Shirley Temple: Extended Sonnet
by Lyd Havens
I never thought I’d love like this, now
I’m lit up like a bottle of grenadine
in the sun. This is a constant. A truth,
much like our bodies. I remember
to wash my socks now. I am becoming
braver in smaller ways. You convinced
me the present dazzles brighter than
the future. A disco ball, darling.
A confident cheekbone. I don’t think
I need to learn how to tie a cherry stem
with just my tongue and crossed fingers
anymore. I’ll just hold the warm clothes
from the dryer and close my eyes for
a minute. Like you, it’s teaching me
all about brevity’s sugars.
[Written after listening to “Visions of Gideon” by Sufj an Stevens 20 times in a row]
by Lyd Havens
I cannot escape the word tender and I think
that makes me the most poet I’ve ever been.
I still remember the way my hair got caught
in the crook of your left elbow once. The way
it started to rain. The texture of the bathroom
wall I cried against after. I, the Plutarch
of my own ache, all in fear of a forgetting
that is not possible anymore. This is not
the last time. Apparently, it took 276 years
to build Rome. A year and 45 days to build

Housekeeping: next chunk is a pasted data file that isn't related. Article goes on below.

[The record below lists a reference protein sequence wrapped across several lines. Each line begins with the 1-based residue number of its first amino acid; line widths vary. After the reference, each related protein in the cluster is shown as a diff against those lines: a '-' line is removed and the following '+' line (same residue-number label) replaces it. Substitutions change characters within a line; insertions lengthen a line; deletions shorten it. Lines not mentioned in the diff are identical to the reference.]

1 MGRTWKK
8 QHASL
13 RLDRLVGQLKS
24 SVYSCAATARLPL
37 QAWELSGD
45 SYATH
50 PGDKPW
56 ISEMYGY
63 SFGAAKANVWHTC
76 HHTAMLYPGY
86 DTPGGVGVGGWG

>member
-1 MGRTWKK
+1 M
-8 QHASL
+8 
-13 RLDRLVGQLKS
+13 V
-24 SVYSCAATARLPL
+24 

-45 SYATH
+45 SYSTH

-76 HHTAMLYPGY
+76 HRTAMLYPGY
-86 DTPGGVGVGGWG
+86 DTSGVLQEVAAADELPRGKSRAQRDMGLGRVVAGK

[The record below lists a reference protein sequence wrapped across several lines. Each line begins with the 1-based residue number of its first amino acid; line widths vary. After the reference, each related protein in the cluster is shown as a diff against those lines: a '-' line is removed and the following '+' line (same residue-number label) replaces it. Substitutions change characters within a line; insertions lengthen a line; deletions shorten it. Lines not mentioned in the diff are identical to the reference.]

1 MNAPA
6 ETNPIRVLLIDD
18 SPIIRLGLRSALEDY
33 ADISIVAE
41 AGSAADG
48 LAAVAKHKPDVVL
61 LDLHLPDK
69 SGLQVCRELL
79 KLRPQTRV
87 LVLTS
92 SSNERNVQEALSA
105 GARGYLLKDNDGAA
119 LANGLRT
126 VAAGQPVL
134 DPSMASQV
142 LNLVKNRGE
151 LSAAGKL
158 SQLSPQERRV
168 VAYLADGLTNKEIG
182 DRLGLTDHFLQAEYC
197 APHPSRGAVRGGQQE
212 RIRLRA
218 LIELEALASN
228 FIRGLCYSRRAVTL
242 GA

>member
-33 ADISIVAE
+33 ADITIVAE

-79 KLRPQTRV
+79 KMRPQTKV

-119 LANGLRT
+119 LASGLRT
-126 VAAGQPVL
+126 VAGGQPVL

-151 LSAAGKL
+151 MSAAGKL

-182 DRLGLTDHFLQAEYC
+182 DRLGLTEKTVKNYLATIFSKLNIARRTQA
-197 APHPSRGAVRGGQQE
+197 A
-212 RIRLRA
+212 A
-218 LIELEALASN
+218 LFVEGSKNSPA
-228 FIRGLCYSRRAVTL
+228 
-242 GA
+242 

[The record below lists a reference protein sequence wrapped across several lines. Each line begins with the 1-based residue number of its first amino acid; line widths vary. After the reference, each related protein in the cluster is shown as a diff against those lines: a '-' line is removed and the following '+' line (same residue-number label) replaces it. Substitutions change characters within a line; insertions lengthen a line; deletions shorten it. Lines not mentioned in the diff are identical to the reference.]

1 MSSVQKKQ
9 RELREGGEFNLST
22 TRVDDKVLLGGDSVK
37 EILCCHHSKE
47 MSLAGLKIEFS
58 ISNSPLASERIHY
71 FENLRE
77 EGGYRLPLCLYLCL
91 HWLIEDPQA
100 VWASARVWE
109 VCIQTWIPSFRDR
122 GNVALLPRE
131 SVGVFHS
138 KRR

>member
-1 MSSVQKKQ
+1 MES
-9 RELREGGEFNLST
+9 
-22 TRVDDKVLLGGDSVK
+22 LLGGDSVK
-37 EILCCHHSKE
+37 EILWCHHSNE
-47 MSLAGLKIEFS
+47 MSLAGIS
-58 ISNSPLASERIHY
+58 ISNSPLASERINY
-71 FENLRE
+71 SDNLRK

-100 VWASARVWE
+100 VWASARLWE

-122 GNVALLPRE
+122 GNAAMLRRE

the Empire State Building. About 20 years
to build the Taj Mahal. I love like a dedicated
architect. I remember like a mudbrick
so gently set. The present, the here, is so
steadily gorgeous that I can’t bring myself
to yearn for anything else now. I suppose
that’s the beauty of all this: no matter how
our histories write themselves,
the paper will be held so lovingly.
Lyd Havens is a nationally touring poet and performer currently living in Boise, Idaho. Their work has previously been published in Winter Tangerine, Glass: a Journal of Poetry, and Tinderbox Poetry Journal, among others. They are the author of the chapbook I Gave Birth to All the Ghosts Here (Nostrovia! Press, 2018), and are currently working towards a BFA in Creative Writing and History at Boise State University. They were born on their due date, and have been intensely punctual to everything since.